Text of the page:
He hoped, until the very end, that some solution might be found, that both sides might “yet see the utter madness” of the course they were pursuing to their “ruin.” The South had a “duty” to “try all constitutional remedies, before resorting to the extreme of revolution.” But Southerners also had “the right to judge of the injury” that they had sustained or with which they were threatened, and “of the remedy and redress” that they should seek. And should the majority of them believe their “existence and happiness” to be “inconsistent with the maintenance of the Union,” then, declared Mordecai, “let them go in peace.”14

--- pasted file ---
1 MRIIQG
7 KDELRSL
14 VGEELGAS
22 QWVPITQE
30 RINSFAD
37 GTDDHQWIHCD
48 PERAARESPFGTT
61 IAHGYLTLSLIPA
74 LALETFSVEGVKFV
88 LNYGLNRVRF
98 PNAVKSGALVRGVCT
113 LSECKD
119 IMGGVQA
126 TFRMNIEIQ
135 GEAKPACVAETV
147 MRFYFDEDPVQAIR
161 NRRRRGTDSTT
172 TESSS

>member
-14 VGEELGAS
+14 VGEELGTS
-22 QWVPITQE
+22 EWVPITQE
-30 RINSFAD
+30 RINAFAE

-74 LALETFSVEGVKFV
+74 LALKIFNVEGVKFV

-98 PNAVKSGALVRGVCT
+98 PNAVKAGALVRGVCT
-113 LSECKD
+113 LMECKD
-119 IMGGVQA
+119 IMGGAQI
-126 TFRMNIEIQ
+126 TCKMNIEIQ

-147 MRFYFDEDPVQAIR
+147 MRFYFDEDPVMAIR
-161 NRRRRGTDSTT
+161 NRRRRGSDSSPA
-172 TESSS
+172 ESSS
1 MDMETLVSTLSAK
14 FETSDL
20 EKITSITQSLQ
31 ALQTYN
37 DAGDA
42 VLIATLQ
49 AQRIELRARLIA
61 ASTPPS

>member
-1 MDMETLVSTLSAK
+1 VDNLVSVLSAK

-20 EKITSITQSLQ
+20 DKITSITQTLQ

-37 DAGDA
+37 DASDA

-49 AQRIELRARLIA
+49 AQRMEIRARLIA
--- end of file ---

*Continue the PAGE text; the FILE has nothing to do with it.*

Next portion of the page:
It is not clear just when Mordecai first realized that Civil War was inevitable, and that it would force a fateful decision upon him. Until 1850, at least, he had no doubt that some “final adjustment” could be worked out,15 and it was not until late 1859 that political questions began to intrude in his personal correspondence. Prior to that time, while becoming increasingly aware of the growing tensions, he tended to avoid discussion of the problems they raised. John Brown’s raid on the Harpers Ferry Armory in October, 1859, however, brought home to him the extent of the growing schism. It raised dramatically the prospect of civil war, and filled him with “many anxious thoughts.” Living as he was at Watervliet Arsenal, in (p.205) the heart of the North, he found few kindred souls with whom to discuss the great questions of the day. Only to his family did he express his growing anxiety. In hopes of encouraging moderate views in the North, he sent to the editor of the Albany Argus part of a letter from his brother Samuel that had taken a critical but restrained view of the Brown incident. He saw in such moderate opinions, still evident in some areas of the North, the only hopes for avoiding an intersectional conflict.16